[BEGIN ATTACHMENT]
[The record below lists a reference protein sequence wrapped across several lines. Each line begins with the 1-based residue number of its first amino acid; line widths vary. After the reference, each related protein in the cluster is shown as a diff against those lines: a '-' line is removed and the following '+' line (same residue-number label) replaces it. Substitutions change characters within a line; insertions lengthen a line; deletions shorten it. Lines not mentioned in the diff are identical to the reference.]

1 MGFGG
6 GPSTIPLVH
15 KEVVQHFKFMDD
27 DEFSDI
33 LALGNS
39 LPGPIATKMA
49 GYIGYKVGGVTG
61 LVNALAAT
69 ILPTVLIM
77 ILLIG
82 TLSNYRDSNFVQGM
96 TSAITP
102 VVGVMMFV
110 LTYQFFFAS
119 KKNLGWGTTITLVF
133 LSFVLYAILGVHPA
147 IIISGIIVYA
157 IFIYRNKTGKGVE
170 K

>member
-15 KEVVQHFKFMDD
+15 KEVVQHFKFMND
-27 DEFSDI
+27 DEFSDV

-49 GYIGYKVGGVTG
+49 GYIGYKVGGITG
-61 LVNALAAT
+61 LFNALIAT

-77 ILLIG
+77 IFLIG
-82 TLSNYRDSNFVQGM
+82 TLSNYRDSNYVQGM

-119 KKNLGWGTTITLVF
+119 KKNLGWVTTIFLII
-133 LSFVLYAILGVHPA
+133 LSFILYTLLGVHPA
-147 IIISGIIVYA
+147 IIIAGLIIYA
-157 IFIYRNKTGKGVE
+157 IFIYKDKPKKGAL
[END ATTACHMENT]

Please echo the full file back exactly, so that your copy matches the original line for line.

[The record below lists a reference protein sequence wrapped across several lines. Each line begins with the 1-based residue number of its first amino acid; line widths vary. After the reference, each related protein in the cluster is shown as a diff against those lines: a '-' line is removed and the following '+' line (same residue-number label) replaces it. Substitutions change characters within a line; insertions lengthen a line; deletions shorten it. Lines not mentioned in the diff are identical to the reference.]

1 MGFGG
6 GPSTIPLVH
15 KEVVQHFKFMDD
27 DEFSDI
33 LALGNS
39 LPGPIATKMA
49 GYIGYKVGGVTG
61 LVNALAAT
69 ILPTVLIM
77 ILLIG
82 TLSNYRDSNFVQGM
96 TSAITP
102 VVGVMMFV
110 LTYQFFFAS
119 KKNLGWGTTITLVF
133 LSFVLYAILGVHPA
147 IIISGIIVYA
157 IFIYRNKTGKGVE
170 K

>member
-15 KEVVQHFKFMDD
+15 KEVVQHFKFMND
-27 DEFSDI
+27 DEFSDV

-49 GYIGYKVGGVTG
+49 GYIGYKVGGITG
-61 LVNALAAT
+61 LFNALIAT

-77 ILLIG
+77 IFLIG
-82 TLSNYRDSNFVQGM
+82 TLSNYRDSNYVQGM

-119 KKNLGWGTTITLVF
+119 KKNLGWVTTIFLII
-133 LSFVLYAILGVHPA
+133 LSFILYTLLGVHPA
-147 IIISGIIVYA
+147 IIIAGLIIYA
-157 IFIYRNKTGKGVE
+157 IFIYKDKPKKGAL